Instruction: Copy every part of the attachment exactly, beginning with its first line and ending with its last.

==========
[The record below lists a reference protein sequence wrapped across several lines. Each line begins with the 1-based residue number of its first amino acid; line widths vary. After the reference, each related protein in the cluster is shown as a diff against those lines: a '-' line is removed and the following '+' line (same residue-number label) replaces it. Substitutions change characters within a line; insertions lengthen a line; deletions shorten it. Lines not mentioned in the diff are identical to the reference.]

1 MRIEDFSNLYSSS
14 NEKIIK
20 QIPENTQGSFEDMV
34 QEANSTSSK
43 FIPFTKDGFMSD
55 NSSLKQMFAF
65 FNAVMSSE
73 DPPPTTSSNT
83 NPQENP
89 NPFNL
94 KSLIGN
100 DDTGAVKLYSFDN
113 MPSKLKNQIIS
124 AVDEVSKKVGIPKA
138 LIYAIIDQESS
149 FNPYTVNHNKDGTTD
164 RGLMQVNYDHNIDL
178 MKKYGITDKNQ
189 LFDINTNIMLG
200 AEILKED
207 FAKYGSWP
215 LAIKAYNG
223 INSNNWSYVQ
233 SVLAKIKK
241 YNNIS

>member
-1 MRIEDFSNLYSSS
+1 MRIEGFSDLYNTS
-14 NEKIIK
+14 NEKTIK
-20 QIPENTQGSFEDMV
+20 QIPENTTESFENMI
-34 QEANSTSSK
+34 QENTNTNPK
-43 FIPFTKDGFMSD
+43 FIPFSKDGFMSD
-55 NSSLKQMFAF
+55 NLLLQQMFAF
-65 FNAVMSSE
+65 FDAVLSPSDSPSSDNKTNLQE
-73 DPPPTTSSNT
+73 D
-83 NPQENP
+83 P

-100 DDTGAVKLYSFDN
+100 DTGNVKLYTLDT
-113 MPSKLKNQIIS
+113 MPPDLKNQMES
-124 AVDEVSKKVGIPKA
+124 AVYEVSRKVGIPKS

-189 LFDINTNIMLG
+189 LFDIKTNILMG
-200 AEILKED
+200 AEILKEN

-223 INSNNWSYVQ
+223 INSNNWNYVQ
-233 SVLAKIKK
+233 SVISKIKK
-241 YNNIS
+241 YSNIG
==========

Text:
[The record below lists a reference protein sequence wrapped across several lines. Each line begins with the 1-based residue number of its first amino acid; line widths vary. After the reference, each related protein in the cluster is shown as a diff against those lines: a '-' line is removed and the following '+' line (same residue-number label) replaces it. Substitutions change characters within a line; insertions lengthen a line; deletions shorten it. Lines not mentioned in the diff are identical to the reference.]

1 MRIEDFSNLYSSS
14 NEKIIK
20 QIPENTQGSFEDMV
34 QEANSTSSK
43 FIPFTKDGFMSD
55 NSSLKQMFAF
65 FNAVMSSE
73 DPPPTTSSNT
83 NPQENP
89 NPFNL
94 KSLIGN
100 DDTGAVKLYSFDN
113 MPSKLKNQIIS
124 AVDEVSKKVGIPKA
138 LIYAIIDQESS
149 FNPYTVNHNKDGTTD
164 RGLMQVNYDHNIDL
178 MKKYGITDKNQ
189 LFDINTNIMLG
200 AEILKED
207 FAKYGSWP
215 LAIKAYNG
223 INSNNWSYVQ
233 SVLAKIKK
241 YNNIS

>member
-1 MRIEDFSNLYSSS
+1 MRIEGFSDLYNTS
-14 NEKIIK
+14 NEKTIK
-20 QIPENTQGSFEDMV
+20 QIPENTTESFENMI
-34 QEANSTSSK
+34 QENTNTNPK
-43 FIPFTKDGFMSD
+43 FIPFSKDGFMSD
-55 NSSLKQMFAF
+55 NLLLQQMFAF
-65 FNAVMSSE
+65 FDAVLSPSDSPSSDNKTNLQE
-73 DPPPTTSSNT
+73 D
-83 NPQENP
+83 P

-100 DDTGAVKLYSFDN
+100 DTGNVKLYTLDT
-113 MPSKLKNQIIS
+113 MPPDLKNQMES
-124 AVDEVSKKVGIPKA
+124 AVYEVSRKVGIPKS

-189 LFDINTNIMLG
+189 LFDIKTNILMG
-200 AEILKED
+200 AEILKEN

-223 INSNNWSYVQ
+223 INSNNWNYVQ
-233 SVLAKIKK
+233 SVISKIKK
-241 YNNIS
+241 YSNIG